Comedy (Plot #5)

“People ask me, ‘Steve, how do you get so funny?’ I say to them, ‘Before I go onstage I put a fish in each shoe. That way I feel funny.'”  – Steve Martin

The funny thing about comedy

Aristotle believed that comedy arose like tragedy from improvisations around specific festivals. Tragedy arose as a prelude to the dithyramb (an ancient Greek hymn in honour of Dionysus), while comedy was originally a prelude to phallic songs and processions which were part of ancient Greek fertility rites.  Aristotle would be considered a snob today, and he viewed comedy as a lower form of poetry, dealing with people of lower virtue, who were unimportant, undignified and, to coin a word, ‘laughable’. By contrast, tragedy dealt with stories about serious, important and virtuous people. Unfortunately the second book of his Poetics which was specifically about tragedy has not survived (some medieval texts are believed to be translations of the original).

So in storytelling comedy describes a particular plot structure and particular subject material, and is not necessarily comedy in the sense that we all understand today. Having said that, the structure of comedy is perfectly suited to funny stories, focusing on the drama of confusing situations and confused people. Groucho Marx summarises this perfectly in the film A Night In Casablanca (1946). As the hotel manager he tells his staff, “I’m going to change round the numbers of all the rooms.” His staff plead, “But the guests will go into the wrong rooms. Think of the confusion.” Groucho Marx replies, “Yeah, but think of the fun.”

This is comedy in a nutshell. Confusion reigns.

The catharsis of laughter

Aristotle believed that comedy shared much of its structure with tragedy, and also that it could be cathartic in its own way. However, the catharsis of comedy came from the ridiculousness of the plot, rather than deeper themes inspiring ‘pity’ and ‘fear’ (the source of the power of tragedy). This often came from ‘a kind of error’ (an injury done in ignorance rather than deliberately as in tragedy) which was neither painful nor destructive (as in tragedy again). Thus the catharsis of comedy came from resolving a confusion and moving from a state of ignorance to one of knowledge and understanding. Specifically, Aristotle wrote that the difference between comedy and tragedy lay in the presence or absence of pathos. Pathos comes from greater emotional and imaginative engagement in tragedy, as opposed to a more ‘passive’ and less sympathetic involvement in comedy.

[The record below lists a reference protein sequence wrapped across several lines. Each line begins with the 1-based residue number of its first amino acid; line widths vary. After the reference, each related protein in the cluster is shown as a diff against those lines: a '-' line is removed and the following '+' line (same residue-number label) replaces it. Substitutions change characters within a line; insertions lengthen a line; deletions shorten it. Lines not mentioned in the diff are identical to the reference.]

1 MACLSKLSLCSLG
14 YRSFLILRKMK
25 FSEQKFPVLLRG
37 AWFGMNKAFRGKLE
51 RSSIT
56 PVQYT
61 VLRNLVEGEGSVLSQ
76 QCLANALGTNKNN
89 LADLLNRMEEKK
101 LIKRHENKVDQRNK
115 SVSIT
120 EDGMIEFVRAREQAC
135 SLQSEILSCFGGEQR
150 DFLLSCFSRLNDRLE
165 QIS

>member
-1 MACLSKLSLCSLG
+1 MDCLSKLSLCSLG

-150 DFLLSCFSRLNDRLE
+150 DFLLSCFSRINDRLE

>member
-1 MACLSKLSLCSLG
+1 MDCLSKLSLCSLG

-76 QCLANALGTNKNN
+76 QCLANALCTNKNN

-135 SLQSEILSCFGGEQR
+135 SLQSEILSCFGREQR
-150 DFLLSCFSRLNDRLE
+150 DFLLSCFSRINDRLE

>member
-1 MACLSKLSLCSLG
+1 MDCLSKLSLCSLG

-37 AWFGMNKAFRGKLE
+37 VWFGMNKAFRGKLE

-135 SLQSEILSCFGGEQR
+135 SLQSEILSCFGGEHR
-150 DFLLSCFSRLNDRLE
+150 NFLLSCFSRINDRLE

Recognition and reversal are key to the comic plot, where the protagonist(s) may do some mischief or cause confusion unknowingly or by mistake, but recognition occurs just in time to avoid serious harm. Catharsis comes from the comic laughter caused by the confusion in the main part of a comedy’s plot and the final recognition and reversal of the direction of events.

Psychologically, laughter is believed to be an emotional balancing mechanism (and perhaps a social grooming tool according to Robin Dunbar), which helps us to cope with stress and maintain positive emotions and relationships by signalling acceptance and positive intentions.

Joking apart

Recognition and reversal are not just key concepts in comedy dramas but also important the success of individual jokes. A joke typically creates an inconsistency which an audience will seek to understand and when finally realising that the surprise was simple and safe, laugh in relief. That is, jokes are funny because they reverse a state of mental confusion. The bigger the inconsistency (and the amount of danger felt by the listeners), the greater the relief when the inconsistency is resolved.